Wherever you are in the world there is often a uniqueness to that location. The Dallas – Fort Worth area presents sporting events, amazing barbecue and cowtown rodeos. New York offers Broadway shows, sightseeing of some of the most iconic structures in the world and fall in the Catskills. In Los Angeles you can dip your toes in the Pacific and hope for a “star spotting” at the Topanga Vintage Market. Dig into deep dish pizza in Chicago then have your photo taken next to the famous Millennium Park “Bean”. Knoxville provides access to the magnificent beauty that can only be found in the Great Smoky Mountains. Regardless of where you visit or reside, it’s these distinctive experiences that keep you appreciating each location.
San Carlos offers its own golden experience in the form of sea turtle releases. Over the late summer I began to notice areas along the beach marked off with PVC poles, metal netting and wrapped in bright yellow CAUTION – KEEP OUT tape to secure the structure. At closer glance I found each had a laminated posting from the organization, Centro de Rescate, Rehabilitación y Investigación de Fauna Silvestre (CRRIFS) which translates in English to Wildlife Rescue, Rehabilitation and Research Center. CRRIFS is a non-profit, with the goal to rescue wild animals from “risky” situations. The notices warn people to stay away from the nests to allow the Olive Ridley turtles to develop in the protected area created by the PVC “cage”. The sign also made it very clear that disturbing a turtle nest is a federal offense. This species of sea turtles are considered a vulnerable species due to their decreasing population.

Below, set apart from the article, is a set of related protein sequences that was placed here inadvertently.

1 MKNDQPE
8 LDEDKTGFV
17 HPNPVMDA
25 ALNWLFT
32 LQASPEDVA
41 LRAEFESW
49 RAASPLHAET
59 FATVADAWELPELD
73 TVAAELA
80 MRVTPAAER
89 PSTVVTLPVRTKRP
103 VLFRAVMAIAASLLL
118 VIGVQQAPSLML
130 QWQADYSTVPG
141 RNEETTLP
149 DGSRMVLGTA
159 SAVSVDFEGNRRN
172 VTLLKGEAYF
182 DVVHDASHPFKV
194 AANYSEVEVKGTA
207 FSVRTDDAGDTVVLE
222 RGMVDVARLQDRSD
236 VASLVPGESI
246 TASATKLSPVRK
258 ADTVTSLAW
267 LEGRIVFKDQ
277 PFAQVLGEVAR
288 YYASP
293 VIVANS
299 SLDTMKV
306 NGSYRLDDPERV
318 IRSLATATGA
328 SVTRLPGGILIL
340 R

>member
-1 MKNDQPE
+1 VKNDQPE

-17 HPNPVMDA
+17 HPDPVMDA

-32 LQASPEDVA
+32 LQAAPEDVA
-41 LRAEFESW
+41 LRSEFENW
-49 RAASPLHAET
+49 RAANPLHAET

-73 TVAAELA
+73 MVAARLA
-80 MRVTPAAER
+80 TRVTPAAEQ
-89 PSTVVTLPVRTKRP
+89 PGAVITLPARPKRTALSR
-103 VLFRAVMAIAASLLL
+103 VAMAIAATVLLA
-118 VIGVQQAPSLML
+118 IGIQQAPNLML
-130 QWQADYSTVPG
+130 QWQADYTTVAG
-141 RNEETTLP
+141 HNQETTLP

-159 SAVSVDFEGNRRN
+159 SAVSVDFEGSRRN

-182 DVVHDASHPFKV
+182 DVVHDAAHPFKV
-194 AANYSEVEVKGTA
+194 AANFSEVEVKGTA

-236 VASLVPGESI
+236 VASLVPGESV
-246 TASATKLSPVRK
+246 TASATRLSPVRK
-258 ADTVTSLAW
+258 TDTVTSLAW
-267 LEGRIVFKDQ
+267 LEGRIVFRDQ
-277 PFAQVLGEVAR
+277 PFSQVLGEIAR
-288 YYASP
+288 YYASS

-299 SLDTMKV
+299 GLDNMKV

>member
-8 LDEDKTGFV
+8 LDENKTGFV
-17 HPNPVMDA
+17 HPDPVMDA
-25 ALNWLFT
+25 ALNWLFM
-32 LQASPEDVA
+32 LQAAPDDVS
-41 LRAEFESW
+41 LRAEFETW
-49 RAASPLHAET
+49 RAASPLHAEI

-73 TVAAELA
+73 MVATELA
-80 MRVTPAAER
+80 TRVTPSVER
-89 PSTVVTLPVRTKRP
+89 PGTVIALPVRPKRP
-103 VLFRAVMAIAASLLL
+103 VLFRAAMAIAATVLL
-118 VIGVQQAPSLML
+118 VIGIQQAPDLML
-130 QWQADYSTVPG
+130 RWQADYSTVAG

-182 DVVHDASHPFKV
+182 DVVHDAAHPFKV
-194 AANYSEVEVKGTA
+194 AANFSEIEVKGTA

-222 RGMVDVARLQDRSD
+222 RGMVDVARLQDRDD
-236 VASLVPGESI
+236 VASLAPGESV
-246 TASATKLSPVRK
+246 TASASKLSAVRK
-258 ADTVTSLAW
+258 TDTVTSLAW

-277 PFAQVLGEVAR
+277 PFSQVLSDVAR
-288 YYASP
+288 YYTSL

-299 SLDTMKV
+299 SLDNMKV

So what do you do when you see a notice like that? STAY CLEAR! Until you don’t.
A few weeks ago walking along the beach I saw PVC poles stuck into the sand near the water’s edge well in front of a marked turtle nest. A group of people in neon green shirts were surrounding a nest. That sent a clear message to go see what was happening! Inside the nest, three tiny sea turtles covered in sand were moving around like small toys. The green shirted volunteers known as the “Turtle Team” were keeping a close eye on the little guys. I was told that the nest was located in a risky spot on the beach. Many of the turtles would not make it to the Sea of Cortez alive unless they had a little help from their human friends. Sign me up! As I watched the creatures tumble in the sand I learned that the volunteers planned to pick them up in gloved hands and move them a little closer to the water where the poles had been embedded in the sand. This would allow the turtles to make their way across the sand and into the sea without the risk of becoming exhausted or eaten by birds swooping overhead. Twenty-seven hatchlings had already made their way out of their eggs, into the hands of Turtle Team members and into the sea. The three I was observing were numbers 28, 29 and 30 and they were almost ready for a bit of help. A volunteer then asked if I’d like to walk a turtle down to the safe area. Would I? Who wouldn’t?